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Proposed New Worker Classification Rule Would Change How Factors Are Used to Determine if Worker is an Employee or an Independent Contractor

  • Compliance
  • Article
  • 6 min. Read
  • Last Updated: 01/17/2023

A female independent contractor works at her desk in her home office.
A proposed rule by the U.S. Department of Labor could have a significant impact on businesses that currently use independent contractors.

Table of Contents

The U.S. Department of Labor (DOL) published a Notice of Proposed Rulemaking in October 2022 – the Employee or Independent Contractor Classification Under the Fair Labor Standards Act – and after completion of the public comment period had targeted publishing of a new final rule in October 2023. However, the rule has still not been released, although it is expected in the coming months or early 2024. The final rule will provide guidance to help employers determine whether a worker should be classified as an employee who has legal wage and hour protections under the FLSA  or as an independent contractor.

What Is the New Rule on Worker Classification?

The proposed rule would replace the previous rule that emphasizes two core factors among five as being the most important in determining whether a worker should be classified as an employee or an independent contractor. It was considered an employer-friendly rule. The new rule uses a totality-of-the-circumstances analysis, giving no individual factor predetermined weight. The factors include:

  • Opportunity for profit or loss depending on managerial skill*
  • Nature and degree of control* 
  • Degree of permanence of the work relationship
  • Is work performed an “integral” part of the employer’s business
  • Skill and initiative

*These were the core factors that were given more weight under the previous rule

The new rule also proposes a sixth factor to determine whether an individual is economically dependent on the employer (e.g., Is the worker’s investment either capital or entrepreneurial and is the worker’s investment relative to employer’s investment). These six factors are not all-inclusive and the DOL noted in its proposed rule that additional factors could possibly be used in determining specific cases.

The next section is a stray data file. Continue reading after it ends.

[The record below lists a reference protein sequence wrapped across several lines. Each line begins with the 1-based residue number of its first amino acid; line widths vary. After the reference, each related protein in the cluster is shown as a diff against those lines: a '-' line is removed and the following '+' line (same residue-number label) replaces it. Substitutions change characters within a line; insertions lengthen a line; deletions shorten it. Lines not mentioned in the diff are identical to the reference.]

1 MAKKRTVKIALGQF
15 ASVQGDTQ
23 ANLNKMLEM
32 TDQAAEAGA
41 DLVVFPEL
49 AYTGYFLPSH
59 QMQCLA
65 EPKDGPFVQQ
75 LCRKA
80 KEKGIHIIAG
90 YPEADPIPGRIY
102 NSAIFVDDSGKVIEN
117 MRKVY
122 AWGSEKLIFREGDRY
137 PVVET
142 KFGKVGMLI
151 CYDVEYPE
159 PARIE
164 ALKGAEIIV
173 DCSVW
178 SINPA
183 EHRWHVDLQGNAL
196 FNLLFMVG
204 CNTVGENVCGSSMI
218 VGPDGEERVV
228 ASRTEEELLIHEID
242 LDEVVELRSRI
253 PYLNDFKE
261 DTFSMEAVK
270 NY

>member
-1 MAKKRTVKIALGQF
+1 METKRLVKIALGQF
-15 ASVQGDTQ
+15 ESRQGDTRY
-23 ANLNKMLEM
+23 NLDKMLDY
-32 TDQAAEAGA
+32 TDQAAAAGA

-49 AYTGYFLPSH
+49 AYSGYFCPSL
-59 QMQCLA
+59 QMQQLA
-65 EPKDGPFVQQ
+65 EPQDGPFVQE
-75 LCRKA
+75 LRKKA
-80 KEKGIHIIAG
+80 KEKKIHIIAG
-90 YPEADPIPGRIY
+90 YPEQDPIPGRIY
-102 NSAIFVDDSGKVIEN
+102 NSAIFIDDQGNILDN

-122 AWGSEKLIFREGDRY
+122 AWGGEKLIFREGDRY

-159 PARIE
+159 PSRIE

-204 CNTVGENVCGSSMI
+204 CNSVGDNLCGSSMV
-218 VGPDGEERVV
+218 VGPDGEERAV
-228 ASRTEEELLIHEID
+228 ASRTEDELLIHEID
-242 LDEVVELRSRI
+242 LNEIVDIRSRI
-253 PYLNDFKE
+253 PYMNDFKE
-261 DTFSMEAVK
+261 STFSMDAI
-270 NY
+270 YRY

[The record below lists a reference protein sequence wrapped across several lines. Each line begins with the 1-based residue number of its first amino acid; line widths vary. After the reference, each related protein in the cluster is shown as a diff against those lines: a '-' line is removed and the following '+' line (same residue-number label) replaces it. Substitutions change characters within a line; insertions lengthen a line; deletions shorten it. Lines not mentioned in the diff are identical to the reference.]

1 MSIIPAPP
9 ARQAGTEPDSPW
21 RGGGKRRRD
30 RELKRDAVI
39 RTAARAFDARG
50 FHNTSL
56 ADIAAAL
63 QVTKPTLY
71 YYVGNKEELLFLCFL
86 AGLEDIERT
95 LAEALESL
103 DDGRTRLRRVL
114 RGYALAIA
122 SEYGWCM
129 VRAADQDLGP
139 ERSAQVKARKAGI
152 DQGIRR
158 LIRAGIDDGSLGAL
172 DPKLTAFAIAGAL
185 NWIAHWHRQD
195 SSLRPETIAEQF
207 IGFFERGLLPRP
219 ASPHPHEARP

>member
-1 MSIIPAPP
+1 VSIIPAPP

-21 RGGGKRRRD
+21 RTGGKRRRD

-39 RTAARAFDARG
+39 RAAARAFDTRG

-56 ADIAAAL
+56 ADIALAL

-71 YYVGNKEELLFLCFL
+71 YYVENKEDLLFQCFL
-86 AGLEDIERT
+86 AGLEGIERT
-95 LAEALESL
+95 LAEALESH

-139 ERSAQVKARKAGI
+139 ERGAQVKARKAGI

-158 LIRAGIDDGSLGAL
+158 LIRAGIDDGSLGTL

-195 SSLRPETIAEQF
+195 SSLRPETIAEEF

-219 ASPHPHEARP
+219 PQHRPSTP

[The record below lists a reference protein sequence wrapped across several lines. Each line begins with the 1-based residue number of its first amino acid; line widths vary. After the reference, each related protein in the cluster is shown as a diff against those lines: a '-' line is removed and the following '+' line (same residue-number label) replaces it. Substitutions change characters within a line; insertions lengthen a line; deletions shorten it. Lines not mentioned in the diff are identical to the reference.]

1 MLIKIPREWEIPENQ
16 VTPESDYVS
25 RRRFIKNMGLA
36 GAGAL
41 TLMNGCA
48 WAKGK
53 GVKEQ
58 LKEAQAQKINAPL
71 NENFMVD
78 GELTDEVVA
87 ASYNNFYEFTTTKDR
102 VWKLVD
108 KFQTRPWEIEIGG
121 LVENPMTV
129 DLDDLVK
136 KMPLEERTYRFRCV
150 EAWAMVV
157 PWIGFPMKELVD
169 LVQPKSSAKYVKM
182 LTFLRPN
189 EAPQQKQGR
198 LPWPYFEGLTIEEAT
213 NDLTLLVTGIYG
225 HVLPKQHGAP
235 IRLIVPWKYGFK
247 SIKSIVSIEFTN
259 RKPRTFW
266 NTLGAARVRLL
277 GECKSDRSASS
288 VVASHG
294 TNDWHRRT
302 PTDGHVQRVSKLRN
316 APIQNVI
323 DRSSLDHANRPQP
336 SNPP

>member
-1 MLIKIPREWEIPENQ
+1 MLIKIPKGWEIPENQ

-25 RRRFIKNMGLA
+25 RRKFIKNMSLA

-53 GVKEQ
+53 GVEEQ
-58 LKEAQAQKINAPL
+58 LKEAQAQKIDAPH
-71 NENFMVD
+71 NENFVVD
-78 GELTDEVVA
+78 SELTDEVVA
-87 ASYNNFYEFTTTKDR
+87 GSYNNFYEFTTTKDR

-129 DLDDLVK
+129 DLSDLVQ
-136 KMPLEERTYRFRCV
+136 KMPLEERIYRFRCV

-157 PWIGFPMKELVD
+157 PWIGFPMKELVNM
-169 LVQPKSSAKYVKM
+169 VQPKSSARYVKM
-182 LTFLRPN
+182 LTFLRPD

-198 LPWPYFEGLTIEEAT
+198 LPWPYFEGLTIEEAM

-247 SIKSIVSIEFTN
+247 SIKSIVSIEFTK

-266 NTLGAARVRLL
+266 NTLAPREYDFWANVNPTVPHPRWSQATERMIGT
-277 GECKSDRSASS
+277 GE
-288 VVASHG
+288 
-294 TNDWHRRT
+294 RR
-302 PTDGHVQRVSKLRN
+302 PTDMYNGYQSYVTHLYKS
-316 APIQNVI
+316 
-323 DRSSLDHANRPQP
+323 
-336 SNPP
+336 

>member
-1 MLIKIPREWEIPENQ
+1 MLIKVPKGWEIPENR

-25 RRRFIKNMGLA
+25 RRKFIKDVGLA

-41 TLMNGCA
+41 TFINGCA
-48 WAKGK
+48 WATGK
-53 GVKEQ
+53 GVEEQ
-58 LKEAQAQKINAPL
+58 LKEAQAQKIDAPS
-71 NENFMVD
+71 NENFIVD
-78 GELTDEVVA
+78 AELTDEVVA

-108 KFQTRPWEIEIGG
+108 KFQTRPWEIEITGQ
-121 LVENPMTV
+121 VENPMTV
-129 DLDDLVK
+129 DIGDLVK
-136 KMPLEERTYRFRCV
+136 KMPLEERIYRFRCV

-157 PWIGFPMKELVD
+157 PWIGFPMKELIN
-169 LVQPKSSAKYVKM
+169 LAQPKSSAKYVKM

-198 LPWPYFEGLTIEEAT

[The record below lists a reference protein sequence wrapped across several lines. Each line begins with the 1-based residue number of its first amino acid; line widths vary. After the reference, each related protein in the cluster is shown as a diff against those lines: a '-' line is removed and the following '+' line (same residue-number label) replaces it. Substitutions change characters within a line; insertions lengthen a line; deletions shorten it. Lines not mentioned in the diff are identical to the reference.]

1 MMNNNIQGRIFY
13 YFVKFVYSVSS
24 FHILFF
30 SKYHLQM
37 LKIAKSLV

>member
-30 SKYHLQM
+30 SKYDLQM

A quick explanation of these factors might be helpful.

If a worker has no opportunity for profit or loss resulting from the demonstration of managerial skill that impacts their performance (e.g., do they negotiate pay for the work complete, do they have the power to accept/reject jobs, do they hire talent, purchase materials, etc.), then they could be an employee.

Based on nature and degree of control, for example, if the employer handles setting the schedules, supervises the work being done, oversees any discipline required, and more, then the indications are that the individuals being scheduled and supervised are employees.

Under the degree of permanence factor, a continuous or indefinite relationship would indicate employee status, while a more project-based or non-exclusive relationship indicates independent contractor status.

 If the work performed is critical or central to the principal business, then it is an integral part and the definition leans toward the worker being an employee. Conversely, if work performed is not critical or necessary, the factor would weigh toward the worker being an independent contractor.

With skill and initiative, if a worker needs training or is applying no specialized skills to perform tasks, then the indication would be that their status is an employee.